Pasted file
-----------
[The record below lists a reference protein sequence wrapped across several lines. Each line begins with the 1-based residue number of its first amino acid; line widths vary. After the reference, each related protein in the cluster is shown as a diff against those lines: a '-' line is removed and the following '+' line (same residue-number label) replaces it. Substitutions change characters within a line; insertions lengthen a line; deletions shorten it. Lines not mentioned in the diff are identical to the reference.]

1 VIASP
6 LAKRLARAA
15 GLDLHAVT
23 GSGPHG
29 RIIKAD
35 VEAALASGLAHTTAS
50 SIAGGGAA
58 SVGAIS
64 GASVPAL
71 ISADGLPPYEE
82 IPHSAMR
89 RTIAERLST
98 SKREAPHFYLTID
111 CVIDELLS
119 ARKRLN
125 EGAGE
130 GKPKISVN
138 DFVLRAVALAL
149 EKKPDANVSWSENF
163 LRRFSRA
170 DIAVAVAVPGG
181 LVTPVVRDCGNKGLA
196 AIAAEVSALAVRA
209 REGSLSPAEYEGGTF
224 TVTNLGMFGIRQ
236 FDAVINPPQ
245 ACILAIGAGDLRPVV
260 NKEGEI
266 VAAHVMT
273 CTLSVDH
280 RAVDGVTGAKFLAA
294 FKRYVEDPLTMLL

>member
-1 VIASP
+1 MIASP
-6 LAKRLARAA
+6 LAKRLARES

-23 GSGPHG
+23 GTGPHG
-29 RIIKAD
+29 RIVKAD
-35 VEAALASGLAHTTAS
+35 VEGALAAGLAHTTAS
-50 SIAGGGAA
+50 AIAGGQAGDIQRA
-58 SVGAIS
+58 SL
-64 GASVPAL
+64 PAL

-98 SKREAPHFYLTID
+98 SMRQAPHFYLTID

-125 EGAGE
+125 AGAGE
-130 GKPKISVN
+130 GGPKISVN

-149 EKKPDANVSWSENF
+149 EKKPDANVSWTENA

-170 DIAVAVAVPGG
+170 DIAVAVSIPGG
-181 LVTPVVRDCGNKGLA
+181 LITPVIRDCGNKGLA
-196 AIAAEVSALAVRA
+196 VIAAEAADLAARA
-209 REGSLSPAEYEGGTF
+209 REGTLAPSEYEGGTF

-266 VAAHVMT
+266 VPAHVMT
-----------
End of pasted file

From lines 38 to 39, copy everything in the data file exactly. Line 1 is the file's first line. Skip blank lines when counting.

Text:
+6 LAKRLARES

-23 GSGPHG